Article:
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Philippines Vows to Stay on Disputed Reef After Clashes – ST

Chinese vessels fired water cannons at Filipino ships resupplying a vessel moored on a disputed Spratlys reef, spurring anger in Manila and condemnation from the US, EU and other allies

The Philippines has vow to stay on a disputed Spratly Islands reef despite further clashes with Chinese vessels on Saturday.
A file photo of the BRP Sierra Madre, a marooned transport ship which Philippine Marines live on as a military outpost, is seen in the disputed Second Thomas Shoal, part of the Spratly Islands in the South China Sea, from March 2014 (Reuters).


The Philippines said it will never abandon its military outpost on the Ayungin Shoal, a disputed reef in the Spratly Island chain in the eastern part of the South China Sea within Manila’s exclusive economic zone, after eight Chinese ships fired water cannons for an hour at four smaller Philippine boats on a resupply mission over the weekend, according to a report by the Strait Times, which said Manila had filed another diplomatic complaint with the Chinese ambassador over the incident.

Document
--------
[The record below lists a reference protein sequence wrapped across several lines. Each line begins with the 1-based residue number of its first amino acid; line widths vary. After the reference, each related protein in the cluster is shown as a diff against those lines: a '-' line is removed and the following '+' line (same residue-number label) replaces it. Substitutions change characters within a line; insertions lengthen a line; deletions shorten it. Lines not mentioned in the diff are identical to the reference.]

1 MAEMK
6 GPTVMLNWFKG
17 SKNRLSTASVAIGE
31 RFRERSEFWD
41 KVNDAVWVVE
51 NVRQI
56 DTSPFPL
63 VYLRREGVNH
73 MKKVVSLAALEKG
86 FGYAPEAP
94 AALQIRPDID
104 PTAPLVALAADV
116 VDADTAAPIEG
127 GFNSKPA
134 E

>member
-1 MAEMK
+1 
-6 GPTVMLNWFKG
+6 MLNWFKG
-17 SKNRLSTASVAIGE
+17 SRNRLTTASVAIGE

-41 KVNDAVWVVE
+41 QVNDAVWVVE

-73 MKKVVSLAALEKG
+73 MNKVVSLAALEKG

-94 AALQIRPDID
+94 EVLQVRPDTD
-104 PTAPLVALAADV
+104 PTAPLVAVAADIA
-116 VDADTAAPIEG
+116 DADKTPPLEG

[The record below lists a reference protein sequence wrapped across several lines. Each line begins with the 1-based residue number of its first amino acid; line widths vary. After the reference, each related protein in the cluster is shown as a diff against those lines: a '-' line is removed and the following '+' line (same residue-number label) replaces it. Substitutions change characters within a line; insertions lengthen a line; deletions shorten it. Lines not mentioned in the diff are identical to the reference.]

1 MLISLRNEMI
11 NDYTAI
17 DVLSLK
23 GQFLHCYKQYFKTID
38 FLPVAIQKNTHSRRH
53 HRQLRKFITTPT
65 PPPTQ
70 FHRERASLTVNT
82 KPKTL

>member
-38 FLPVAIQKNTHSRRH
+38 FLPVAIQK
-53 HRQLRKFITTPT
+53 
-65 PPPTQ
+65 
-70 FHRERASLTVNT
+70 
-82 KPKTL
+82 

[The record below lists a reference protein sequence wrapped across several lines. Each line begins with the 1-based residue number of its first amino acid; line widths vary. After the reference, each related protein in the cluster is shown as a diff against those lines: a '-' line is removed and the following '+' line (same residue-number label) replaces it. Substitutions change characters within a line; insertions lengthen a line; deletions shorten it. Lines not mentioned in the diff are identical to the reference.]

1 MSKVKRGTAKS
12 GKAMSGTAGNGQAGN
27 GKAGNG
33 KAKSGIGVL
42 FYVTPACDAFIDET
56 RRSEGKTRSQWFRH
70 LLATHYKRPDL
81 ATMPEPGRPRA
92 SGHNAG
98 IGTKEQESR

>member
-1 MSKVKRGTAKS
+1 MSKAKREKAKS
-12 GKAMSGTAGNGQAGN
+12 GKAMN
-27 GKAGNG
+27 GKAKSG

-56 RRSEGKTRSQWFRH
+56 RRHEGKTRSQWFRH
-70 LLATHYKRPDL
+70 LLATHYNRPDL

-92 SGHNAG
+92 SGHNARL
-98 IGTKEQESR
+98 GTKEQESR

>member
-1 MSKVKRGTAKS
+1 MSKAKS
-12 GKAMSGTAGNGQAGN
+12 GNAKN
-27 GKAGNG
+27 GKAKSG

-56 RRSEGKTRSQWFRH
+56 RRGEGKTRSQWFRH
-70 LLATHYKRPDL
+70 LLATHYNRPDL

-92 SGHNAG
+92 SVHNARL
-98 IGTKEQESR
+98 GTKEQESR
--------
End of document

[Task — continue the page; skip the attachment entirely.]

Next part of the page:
Chinese officials, who have rejected an international ruling against the country’s controversial ‘Nine-Dash-Line’ claim, told the Philippines on Monday to remove the grounded BRP Sierra Madre vessel from the reef, which is also known as the Second Thomas Shoal, adding that it had earlier told Manila not to send “construction materials used for large-scale repair and reinforcement” to the warship after it learned of this recent supply plan.

However, this was met with a flat rejection by Manila, while China’s tactics spurred an international backlash with allies such as the United States, Japan, Australia, Germany, Canada and the European Union condemning its actions, the Times said.

Read the full report (with videos): Straits Times.




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Jim Pollard

Jim Pollard is an Australian journalist based in Thailand since 1999. He worked for News Ltd papers in Sydney, Perth, London and Melbourne before travelling through SE Asia in the late 90s. He was a senior editor at The Nation for 17+ years.


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